Out of the Ashes

By Keren Hughes,

Book cover of Out of the Ashes

Why this book?

In Out of the Ashes our heroine, Jenna Morgan, is another great example of the strength needed…this time to preserver. She starts over, which can be scary, but does it with confidence. She enjoys her newfound freedom and gets a new tattoo…which leads to meeting our hero, Nate. Drama and tension ensue, Jenna proving she’s a strong, confident woman. 


Stanley Will Probably Be Fine

By Sally J. Pla, Steve Wolfhard (illustrator),

Book cover of Stanley Will Probably Be Fine

Why this book?

This is the only realistic fiction I’m recommending on this list—and there’s a very good reason why. It’s wonderful! Pla writes a thoroughly engaging, charming book that manages both to suck readers in and, at the same time, destigmatize children who present non-neurotypically. Stanley is a loveable boy who, despite more than his fair share of challenges, manages to become the hero of his story in his own unique, delightful way. 


Renegades

By Marissa Meyer,

Book cover of Renegades

Why this book?

Look, Marissa Meyer is the queen of action-adventure found-family stories. No matter which of her books you pick up, you’re going to have a good time. The Renegades series is a dope sci-fi, superhero genre story that has a surprisingly serious theme. Our two protagonists, Nova and Adrian, live on opposite sides of the villain-hero dichotomy in a world where superheros and supervillains are commonplace. Cue angsty literal enemies-to-lovers drama and some pretty amazing character building. Seeing the way Meyer dives into the backstories and drives of these characters means the romance is absolutely stellar. Buckle up for this ride.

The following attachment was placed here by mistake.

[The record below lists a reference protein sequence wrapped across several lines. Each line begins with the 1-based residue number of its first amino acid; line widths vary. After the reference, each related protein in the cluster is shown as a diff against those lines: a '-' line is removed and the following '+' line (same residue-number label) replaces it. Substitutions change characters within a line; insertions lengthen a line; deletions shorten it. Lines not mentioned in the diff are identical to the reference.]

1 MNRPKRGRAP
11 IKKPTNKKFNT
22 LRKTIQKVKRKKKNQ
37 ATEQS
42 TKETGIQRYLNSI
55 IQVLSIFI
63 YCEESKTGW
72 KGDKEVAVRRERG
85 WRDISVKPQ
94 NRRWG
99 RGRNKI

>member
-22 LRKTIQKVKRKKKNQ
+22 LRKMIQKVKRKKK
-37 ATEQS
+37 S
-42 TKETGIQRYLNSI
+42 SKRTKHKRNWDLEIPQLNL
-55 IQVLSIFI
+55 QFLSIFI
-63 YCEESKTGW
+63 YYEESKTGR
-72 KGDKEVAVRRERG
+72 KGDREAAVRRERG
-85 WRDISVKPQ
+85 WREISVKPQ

Sidekicks

By Dan Santat,

Book cover of Sidekicks

Why this book?

A graphic novel about superhero pets? Yes, please! This is a super fun book (see what I did there?) perfect for young readers. Crime-stopping superhero, Captain Amazing is getting older. He’s starting to think it may be time to bring in a sidekick— his pets think they can help. With hilarious twists and turns - this wonderfully illustrated book is both heartwarming and laugh-out-loud funny. 


The Bad Guys: Episode 1

By Aaron Blabey,

Book cover of The Bad Guys: Episode 1

Why this book?

They may look like bad guys or even smell like bad guys - but this crew of animal predators (Mr. Wolf, Mr. Snake, Mr. Shark, and Mr. Piranha) are trying their best to change that negative perception. This series by Aaron Blabey is a wonderful introduction to the graphic novel format. It’s easy to read, fully illustrated, has lovable characters, and has an action-packed storyline. I love how Aaron flips the script and makes the bad guys the actual heroes. 


The Unforgettable Logan Foster #1

By Shawn Peters,

Book cover of The Unforgettable Logan Foster #1

Why this book?